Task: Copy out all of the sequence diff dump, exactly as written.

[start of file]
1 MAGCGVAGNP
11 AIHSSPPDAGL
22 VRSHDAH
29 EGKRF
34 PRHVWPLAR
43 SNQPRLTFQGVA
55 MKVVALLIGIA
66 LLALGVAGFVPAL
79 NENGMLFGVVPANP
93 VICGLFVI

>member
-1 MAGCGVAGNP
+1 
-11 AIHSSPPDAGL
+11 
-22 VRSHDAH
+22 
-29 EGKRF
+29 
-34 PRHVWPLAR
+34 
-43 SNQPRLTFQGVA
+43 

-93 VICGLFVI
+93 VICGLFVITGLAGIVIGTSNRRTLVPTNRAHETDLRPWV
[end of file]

1 MAGCGVAGNP
11 AIHSSPPDAGL
22 VRSHDAH
29 EGKRF
34 PRHVWPLAR
43 SNQPRLTFQGVA
55 MKVVALLIGIA
66 LLALGVAGFVPAL
79 NENGMLFGVVPANP
93 VICGLFVI

>member
-1 MAGCGVAGNP
+1 
-11 AIHSSPPDAGL
+11 
-22 VRSHDAH
+22 
-29 EGKRF
+29 
-34 PRHVWPLAR
+34 
-43 SNQPRLTFQGVA
+43 

-93 VICGLFVI
+93 VICGLFVITGLAGIVIGTSNRRTLVPTNRAHETDLRPWV